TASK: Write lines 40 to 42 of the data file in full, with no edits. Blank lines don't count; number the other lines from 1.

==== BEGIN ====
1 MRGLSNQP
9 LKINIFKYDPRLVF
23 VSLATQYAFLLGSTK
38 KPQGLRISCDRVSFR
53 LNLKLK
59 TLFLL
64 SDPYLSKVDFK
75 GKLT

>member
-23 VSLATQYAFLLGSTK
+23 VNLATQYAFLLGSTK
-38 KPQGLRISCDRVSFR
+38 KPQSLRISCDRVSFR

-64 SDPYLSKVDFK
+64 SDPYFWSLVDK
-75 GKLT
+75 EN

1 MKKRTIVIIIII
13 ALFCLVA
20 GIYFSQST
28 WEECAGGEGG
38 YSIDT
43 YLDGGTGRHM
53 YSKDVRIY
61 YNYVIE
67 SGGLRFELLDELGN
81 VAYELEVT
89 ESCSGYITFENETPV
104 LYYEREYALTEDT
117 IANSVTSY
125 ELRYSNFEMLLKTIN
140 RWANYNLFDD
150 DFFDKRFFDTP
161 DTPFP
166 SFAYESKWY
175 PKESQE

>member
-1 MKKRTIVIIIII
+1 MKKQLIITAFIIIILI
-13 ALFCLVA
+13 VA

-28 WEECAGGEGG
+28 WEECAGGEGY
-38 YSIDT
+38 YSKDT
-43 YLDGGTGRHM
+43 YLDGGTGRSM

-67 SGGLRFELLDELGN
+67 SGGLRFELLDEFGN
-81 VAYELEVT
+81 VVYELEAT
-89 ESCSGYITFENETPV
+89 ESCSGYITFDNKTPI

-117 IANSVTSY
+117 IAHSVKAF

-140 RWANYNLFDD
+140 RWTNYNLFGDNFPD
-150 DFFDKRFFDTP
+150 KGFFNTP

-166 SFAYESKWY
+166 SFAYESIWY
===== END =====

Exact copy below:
-13 ALFCLVA
+13 VA

-28 WEECAGGEGG